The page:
Sometimes I question my equilibrium when I’m still celebrating the magnificent Richmond AFL grand final victory when the third Ashes test is already underway. Really, this is Cricket time and its legendary partnerships such as Lindwall & Miller, Lillee & Thomson, Bradman & Ponsford, and Hayden & Langer.
However I find my mind wandering to other partnerships: Rodgers & Hammerstein, Fred & Ginger, Lennon & McCartney, Elton & Bernie, before inevitably, for me, one partnership rises above all others. Duck & pinot noir
Though pinot noir is not the only wine that can be successfully served with duck, in the over-complicated discussion of food and wine “matching”, there is broad agreement that duck and the red grape of Burgundy play beautifully together. The richness of the duck combine with the aromatics and cut of the pinot to deliver a joyous experience.
And while there’s not a lot of great duck cooked at home – or at least not in my circle of family and friends – this affords the opportunity to make the journey to your favourite duck destination, or one of mine, some of which are noted below.
Just remember that when you are given the wine list, ask the sommelier to turn it to the pages featuring quality pinots, because when it comes to great pairings, duck and pinot is a combo that simply cant be beaten, just like Dusty and Cotch. (#gotiges).
Made from spatburgunder (pinot noir) in the Baden region of (south-west) Germany.
I’m told the producer walks to the beat of a different drum. Well whatever time it is they are marching to, this wine clearly has its groove on.
Lively, cool aromas with a light menthol lift. The palate is elegant and shapely with its slinky light bodied profile featuring fresh, sour cherry and cranberry fruit flavours with a light back note of minerality.
The length is good, crisp and with pleasing fine tannins to close. A quality diversion from the vinous roads most commonly travelled.
Enjoy with the duck and foie gras terrine, cornichons & brioche at French Saloon, 46 Hardware Lane Melbourne. (03) 9600 2142
I like this a lot from Seville in the upper Yarra Valley.
Some lovely complex aromas here with notes of wild berries, cranberries, herbs and a touch of oak.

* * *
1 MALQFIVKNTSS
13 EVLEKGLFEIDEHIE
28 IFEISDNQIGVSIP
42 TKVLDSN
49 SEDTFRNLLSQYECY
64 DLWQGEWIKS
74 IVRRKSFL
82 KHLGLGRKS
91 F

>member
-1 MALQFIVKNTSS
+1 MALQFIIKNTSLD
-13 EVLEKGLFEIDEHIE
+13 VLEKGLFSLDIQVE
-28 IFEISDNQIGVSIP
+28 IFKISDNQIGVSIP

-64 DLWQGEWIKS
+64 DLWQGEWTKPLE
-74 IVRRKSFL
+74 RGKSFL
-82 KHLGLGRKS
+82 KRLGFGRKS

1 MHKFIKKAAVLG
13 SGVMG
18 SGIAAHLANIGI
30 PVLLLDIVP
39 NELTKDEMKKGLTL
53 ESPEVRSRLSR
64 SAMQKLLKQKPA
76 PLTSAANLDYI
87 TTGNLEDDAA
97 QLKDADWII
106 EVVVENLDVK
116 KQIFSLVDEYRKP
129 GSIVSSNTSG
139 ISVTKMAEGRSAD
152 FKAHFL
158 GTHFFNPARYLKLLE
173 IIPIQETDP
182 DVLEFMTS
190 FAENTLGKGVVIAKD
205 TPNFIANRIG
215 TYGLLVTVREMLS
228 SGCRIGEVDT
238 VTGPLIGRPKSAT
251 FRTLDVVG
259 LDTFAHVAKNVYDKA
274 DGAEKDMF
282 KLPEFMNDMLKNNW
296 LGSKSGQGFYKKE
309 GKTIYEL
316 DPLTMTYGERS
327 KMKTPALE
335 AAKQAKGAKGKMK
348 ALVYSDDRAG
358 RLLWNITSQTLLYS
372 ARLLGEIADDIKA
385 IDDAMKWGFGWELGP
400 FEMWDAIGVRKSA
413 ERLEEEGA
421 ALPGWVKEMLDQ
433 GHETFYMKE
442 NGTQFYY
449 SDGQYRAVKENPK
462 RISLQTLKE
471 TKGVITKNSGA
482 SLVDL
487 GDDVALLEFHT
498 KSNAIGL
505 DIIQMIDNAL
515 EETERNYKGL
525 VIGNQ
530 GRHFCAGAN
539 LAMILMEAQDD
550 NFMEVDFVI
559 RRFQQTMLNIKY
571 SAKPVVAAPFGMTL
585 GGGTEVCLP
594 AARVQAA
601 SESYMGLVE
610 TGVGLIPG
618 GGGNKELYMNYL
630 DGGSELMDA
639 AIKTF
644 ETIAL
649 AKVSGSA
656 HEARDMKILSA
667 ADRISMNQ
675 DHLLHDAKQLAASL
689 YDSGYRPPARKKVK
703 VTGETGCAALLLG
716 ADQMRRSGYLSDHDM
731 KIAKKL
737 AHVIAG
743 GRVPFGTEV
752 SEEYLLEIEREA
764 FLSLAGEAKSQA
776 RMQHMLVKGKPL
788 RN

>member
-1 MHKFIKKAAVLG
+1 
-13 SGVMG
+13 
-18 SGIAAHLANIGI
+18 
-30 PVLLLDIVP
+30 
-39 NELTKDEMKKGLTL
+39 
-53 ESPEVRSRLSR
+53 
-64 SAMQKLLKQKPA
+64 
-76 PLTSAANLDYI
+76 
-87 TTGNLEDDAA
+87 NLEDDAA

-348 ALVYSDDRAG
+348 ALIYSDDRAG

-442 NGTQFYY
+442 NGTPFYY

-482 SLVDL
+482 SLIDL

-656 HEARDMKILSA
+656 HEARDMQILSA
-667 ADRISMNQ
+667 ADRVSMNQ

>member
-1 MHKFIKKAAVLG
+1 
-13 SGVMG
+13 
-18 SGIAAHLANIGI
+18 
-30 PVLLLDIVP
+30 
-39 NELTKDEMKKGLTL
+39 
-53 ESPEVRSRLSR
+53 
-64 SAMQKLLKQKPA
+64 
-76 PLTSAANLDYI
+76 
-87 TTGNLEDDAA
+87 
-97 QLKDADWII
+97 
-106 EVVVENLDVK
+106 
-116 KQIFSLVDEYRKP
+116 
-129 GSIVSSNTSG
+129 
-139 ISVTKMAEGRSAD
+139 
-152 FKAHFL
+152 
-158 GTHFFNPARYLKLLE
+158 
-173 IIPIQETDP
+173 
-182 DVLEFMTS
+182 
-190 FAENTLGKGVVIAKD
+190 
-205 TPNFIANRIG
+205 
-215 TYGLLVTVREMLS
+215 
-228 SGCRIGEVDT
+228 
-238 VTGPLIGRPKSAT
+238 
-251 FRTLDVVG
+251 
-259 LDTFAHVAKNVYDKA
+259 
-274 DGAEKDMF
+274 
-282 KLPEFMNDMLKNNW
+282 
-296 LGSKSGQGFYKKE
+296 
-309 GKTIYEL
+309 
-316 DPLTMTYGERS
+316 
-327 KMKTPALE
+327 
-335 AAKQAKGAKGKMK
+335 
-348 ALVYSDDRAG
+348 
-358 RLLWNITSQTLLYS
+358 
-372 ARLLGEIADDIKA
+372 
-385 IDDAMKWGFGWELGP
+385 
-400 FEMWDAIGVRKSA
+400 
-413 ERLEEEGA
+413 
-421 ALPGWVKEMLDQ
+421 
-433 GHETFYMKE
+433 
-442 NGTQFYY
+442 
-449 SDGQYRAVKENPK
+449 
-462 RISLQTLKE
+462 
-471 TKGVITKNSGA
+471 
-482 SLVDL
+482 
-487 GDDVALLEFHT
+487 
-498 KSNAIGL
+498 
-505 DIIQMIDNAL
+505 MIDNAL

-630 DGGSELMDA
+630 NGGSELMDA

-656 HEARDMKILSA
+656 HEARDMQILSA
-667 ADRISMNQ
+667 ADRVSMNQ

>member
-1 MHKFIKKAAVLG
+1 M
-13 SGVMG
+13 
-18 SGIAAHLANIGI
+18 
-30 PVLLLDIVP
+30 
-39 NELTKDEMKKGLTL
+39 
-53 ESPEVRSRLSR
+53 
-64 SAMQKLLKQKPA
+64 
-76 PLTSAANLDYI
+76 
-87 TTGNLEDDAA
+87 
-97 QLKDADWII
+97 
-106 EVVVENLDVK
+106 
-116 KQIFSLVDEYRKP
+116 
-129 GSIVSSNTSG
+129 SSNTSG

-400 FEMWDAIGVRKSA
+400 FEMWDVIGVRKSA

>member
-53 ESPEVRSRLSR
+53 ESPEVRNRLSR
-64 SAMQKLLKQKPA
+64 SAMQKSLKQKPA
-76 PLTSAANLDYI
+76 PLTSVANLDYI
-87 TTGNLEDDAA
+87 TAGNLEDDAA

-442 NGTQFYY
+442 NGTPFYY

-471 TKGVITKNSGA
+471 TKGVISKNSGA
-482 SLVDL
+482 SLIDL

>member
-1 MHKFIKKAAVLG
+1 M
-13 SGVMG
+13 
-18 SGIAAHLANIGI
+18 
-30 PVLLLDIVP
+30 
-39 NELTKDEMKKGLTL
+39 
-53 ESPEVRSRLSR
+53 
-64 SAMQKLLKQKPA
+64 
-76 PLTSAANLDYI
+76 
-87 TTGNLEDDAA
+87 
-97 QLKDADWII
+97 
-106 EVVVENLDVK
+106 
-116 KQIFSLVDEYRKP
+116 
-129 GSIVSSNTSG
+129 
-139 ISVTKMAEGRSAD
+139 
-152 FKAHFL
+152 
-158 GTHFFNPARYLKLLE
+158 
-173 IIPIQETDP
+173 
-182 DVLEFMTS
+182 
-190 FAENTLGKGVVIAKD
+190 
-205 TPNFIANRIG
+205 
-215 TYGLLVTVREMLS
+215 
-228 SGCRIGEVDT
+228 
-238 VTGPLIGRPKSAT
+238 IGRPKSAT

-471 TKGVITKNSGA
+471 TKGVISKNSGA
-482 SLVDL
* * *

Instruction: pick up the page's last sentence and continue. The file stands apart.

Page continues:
The mouth action doesn’t disappoint with its generous plush fruit attack on entry, with spicy cherry and plum flavours with some sous bois cut as the base to those fruit highlights.
The flavours are buttressed with the necessary acidity and tannins to finish long and persistent.
Not sure how this evolves from here, however boy right now it’s in a really sweet spot to enjoy with a balance of youth and complexity.
Try with Applewood-smoked duck breast, pineapple sherry and watercress At Etta dining, 60 Lygon st Brunswick East. (03) 9448 8233
A long-time Mornington pinot noir flag-bearer, this “Estate” wine displays a full bouquet of strawberry confiture and has the lightest touch of cool earth. The palate starts with a real bubble of bright strawberry fruit goodness and segues elegantly into a plush middle of deep red berry fruit characters, which last some time thanks to the acidity, all resulting in a fresh, airy finish.
Reminds me of good, ripe vintage burgundy. Good booze.
Will work a treat with the duck parmentier at Bistro Guillaume, 259 George st Sydney. (02) 8622 9555
“Onannon” – an anagram of the owner/ winemaking triumvirate – is a label that continue to impress and one to follow.
The trio have proven a dab hand across different regions, including this beauty from Red Hill on the Mornington Peninsula.
Just 50 cases produced, this leaps out of the glass on opening with its wild, ripe, dark red and black berry fruits bouquet with provençale herb notes.
The plushly textured palate is similarly complex with plenty of dark berry fruit characters , minerality , a touch of animale and with a generous lick of piquant fruit to close.
Beautifully made and very satisfying. Yes.
On the list at Neil Perry’s Jade Temple 11 Bridge St, Sydney. (02) 9252 1888, a monty to be enjoyed with their roast duck and plum sauce.
* Frank Wilden is a retail food strategist and a “lapsed” restaurateur whose love of wine began nearly four decades ago.
Frank is writing this fortnightly wine column for Business Insider Australia. Get in touch with him via @thefrankreport on Twitter
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